Most PERSI searches however, return results for state or county newsletters, many of which are only available through the Allen County Public Library. Their copy service is a great benefit but I want something more easily accessible than that.

Now I already know quite a bit about probate but as you can see finding information about probate would difficult for someone not well versed in genealogy.  What if I want to go beyond basic sources? Say I want to get deep into historical probate records in New England and the laws that impacted them. Where would I turn? I would search the JSTOR academic journal database and specific library catalogs from perhaps the Boston Public Library, the Massachusetts State Archives and the New England Historic Genealogical Society. I could also search through the indexes of the peer reviewed genealogical journals. I may get lucky and find something or I may again hit on transcriptions and abstracts.

Is the problem that most general genealogical books are written to cover many record types rather than taking an in-depth look at just one? I hate to say this but it all seems like so much work. You would think that after someone does extension bibliographic development that they would pull it all together in a how-to article. I suppose that's what speakers do with their syllabi but I can't access their syllabi on the internet. (...which reminds me of the option of Jamb inc conference recordings).

There is at least one example that I know of. If I were to search for literature on 17th century New England I would have to look no further than Martin Hollick's  New Englanders in the 1600s: A Guide to Genealogical Research Published Between 1980 and 2005 (NEHGS, 2006). This book, unfortunately, is a rare find.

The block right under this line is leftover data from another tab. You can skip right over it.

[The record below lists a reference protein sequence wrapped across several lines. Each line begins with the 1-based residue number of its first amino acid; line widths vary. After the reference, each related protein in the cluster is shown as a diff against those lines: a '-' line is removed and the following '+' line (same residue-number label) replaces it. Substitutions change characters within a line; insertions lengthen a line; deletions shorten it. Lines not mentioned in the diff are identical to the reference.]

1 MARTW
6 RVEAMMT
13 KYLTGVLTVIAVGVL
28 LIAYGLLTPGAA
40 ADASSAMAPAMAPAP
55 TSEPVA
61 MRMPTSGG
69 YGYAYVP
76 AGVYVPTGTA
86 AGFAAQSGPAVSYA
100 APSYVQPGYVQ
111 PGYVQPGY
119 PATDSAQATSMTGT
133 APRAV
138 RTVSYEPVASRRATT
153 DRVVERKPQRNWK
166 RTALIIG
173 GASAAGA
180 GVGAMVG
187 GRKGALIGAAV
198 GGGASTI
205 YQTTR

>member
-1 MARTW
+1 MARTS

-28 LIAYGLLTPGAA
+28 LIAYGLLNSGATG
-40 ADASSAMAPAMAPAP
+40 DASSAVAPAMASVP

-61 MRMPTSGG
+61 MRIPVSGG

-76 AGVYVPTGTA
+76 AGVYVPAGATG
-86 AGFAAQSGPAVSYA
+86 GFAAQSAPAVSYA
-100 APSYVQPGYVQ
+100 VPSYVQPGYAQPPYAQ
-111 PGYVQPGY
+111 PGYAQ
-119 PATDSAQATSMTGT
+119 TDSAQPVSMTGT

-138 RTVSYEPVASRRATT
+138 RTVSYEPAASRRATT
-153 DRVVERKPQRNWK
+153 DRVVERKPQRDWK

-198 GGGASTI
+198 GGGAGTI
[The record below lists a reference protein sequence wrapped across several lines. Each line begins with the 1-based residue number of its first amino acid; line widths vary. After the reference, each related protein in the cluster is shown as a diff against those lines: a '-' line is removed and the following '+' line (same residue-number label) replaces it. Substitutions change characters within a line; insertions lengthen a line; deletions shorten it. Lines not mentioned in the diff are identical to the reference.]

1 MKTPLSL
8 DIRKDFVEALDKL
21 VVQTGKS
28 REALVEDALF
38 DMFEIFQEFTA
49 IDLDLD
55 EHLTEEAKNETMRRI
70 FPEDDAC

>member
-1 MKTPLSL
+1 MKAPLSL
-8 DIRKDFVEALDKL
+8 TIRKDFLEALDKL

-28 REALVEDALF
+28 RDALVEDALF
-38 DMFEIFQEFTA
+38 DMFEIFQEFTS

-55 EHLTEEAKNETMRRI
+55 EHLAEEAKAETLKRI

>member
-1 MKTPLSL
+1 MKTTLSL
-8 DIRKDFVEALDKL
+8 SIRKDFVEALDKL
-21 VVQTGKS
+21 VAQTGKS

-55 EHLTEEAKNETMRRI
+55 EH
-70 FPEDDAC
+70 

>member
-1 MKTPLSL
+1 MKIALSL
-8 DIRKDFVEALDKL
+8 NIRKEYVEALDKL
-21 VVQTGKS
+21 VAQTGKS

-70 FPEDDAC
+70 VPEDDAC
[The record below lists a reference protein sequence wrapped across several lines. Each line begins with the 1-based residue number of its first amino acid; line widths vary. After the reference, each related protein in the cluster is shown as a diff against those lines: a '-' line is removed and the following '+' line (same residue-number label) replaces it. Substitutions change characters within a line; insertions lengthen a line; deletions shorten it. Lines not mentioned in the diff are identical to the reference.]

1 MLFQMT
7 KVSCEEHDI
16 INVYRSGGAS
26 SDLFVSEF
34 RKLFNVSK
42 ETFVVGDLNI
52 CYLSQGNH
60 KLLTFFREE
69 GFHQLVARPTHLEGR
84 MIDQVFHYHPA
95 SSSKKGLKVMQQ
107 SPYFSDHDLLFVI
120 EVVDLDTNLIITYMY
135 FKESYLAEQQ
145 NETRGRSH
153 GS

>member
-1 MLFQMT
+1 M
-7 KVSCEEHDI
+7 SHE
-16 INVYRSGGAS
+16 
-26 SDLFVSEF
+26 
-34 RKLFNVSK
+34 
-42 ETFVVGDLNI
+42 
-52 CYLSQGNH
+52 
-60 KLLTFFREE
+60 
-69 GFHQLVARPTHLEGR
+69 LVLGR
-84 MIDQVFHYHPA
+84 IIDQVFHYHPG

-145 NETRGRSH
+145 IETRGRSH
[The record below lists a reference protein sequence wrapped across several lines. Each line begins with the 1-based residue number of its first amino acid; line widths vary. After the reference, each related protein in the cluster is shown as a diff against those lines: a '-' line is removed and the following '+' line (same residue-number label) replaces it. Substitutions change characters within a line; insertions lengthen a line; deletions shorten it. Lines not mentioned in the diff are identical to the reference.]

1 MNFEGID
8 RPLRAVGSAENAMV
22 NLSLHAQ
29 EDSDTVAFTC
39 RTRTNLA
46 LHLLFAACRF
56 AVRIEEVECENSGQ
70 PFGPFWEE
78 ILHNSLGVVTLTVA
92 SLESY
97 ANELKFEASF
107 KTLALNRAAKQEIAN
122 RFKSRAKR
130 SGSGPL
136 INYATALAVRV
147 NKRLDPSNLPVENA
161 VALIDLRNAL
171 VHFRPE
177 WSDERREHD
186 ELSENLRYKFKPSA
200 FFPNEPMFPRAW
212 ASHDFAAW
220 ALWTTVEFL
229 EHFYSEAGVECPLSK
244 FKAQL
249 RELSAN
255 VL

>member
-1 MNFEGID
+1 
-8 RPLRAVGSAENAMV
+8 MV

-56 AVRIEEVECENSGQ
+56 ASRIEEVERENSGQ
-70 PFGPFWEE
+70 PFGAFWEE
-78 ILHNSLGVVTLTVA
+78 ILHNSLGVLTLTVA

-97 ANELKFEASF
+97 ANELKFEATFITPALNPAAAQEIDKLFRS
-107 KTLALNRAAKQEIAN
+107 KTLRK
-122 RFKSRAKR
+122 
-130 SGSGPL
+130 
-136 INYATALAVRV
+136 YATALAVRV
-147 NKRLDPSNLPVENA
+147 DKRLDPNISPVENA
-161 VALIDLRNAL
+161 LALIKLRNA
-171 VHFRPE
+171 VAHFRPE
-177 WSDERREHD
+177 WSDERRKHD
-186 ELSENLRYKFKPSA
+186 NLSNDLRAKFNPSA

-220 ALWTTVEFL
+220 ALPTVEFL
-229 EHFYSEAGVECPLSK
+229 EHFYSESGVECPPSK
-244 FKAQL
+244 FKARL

I feel like I am whining with this post but I think it should be easier for new genealogists and even more advanced ones to find the resources necessary to learn what they need to know.

Of course, all you really need to do is find one well-sourced book on your topic. That should contain a bibliography sufficient to refer you to all other needed sources. But the trick is finding that book.

Please let me know if you have found an easier solution to literature searches. Maybe I'm going about this all wrong. I think I could take a week long institute course just on how to do proper literature searches.

Thursday, March 15, 2012

Not All PDFs are Alike

I've been working on photographing my local historic cemetery for the past seven years. I did it fairly casually for the first five years. I'd wander through the cemetery and randomly take photos. Eventually I realized this was not the most effective way to ensure that I got a photo of each stone.

My local library's website has a transcription of the old section of the cemetery that was created in 1900 by a local town historian. I used this as the basis for my cataloging. Last week I started cataloging in earnest, making sure I photographed all the stones I had missed. As I photographed I took the time to compare the information on the stone to the epitaph in the transcription.

Imagine my surprise to find errors in the transcription! There were cases where the dates in the transcription had the day wrong, the year, the month or all three. A few gravestones weren't cataloged at all. And some of the transcription mixed up people with the same name.